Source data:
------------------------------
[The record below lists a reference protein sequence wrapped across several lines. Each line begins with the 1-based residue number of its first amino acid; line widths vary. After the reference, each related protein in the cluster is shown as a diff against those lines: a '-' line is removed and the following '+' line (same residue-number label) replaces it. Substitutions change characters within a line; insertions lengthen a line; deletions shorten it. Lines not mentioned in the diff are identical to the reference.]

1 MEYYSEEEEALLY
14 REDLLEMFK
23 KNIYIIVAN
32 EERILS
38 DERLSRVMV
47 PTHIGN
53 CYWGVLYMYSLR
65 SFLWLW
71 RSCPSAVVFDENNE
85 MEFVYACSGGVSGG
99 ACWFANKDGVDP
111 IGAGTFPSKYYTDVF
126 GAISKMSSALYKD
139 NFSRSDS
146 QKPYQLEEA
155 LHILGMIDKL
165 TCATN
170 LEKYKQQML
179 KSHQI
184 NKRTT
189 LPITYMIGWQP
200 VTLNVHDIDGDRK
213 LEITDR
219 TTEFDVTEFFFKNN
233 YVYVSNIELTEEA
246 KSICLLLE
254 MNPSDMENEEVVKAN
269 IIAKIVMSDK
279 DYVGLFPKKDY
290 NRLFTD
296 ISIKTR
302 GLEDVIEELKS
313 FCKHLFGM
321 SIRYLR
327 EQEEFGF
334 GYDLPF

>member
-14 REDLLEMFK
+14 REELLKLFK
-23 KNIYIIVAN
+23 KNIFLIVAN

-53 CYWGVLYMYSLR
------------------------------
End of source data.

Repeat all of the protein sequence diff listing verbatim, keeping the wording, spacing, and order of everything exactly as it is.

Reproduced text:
[The record below lists a reference protein sequence wrapped across several lines. Each line begins with the 1-based residue number of its first amino acid; line widths vary. After the reference, each related protein in the cluster is shown as a diff against those lines: a '-' line is removed and the following '+' line (same residue-number label) replaces it. Substitutions change characters within a line; insertions lengthen a line; deletions shorten it. Lines not mentioned in the diff are identical to the reference.]

1 MEYYSEEEEALLY
14 REDLLEMFK
23 KNIYIIVAN
32 EERILS
38 DERLSRVMV
47 PTHIGN
53 CYWGVLYMYSLR
65 SFLWLW
71 RSCPSAVVFDENNE
85 MEFVYACSGGVSGG
99 ACWFANKDGVDP
111 IGAGTFPSKYYTDVF
126 GAISKMSSALYKD
139 NFSRSDS
146 QKPYQLEEA
155 LHILGMIDKL
165 TCATN
170 LEKYKQQML
179 KSHQI
184 NKRTT
189 LPITYMIGWQP
200 VTLNVHDIDGDRK
213 LEITDR
219 TTEFDVTEFFFKNN
233 YVYVSNIELTEEA
246 KSICLLLE
254 MNPSDMENEEVVKAN
269 IIAKIVMSDK
279 DYVGLFPKKDY
290 NRLFTD
296 ISIKTR
302 GLEDVIEELKS
313 FCKHLFGM
321 SIRYLR
327 EQEEFGF
334 GYDLPF

>member
-14 REDLLEMFK
+14 REELLKLFK
-23 KNIYIIVAN
+23 KNIFLIVAN

-53 CYWGVLYMYSLR